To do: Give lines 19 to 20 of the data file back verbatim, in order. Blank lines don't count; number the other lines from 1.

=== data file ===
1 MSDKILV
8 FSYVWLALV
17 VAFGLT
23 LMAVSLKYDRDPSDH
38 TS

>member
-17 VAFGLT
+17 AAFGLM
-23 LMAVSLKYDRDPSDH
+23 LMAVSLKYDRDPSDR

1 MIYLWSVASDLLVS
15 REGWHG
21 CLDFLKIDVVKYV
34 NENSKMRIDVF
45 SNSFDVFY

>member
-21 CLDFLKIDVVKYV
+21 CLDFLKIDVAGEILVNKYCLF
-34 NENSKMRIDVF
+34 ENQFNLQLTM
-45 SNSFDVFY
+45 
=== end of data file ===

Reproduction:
-34 NENSKMRIDVF
+34 ENQFNLQLTM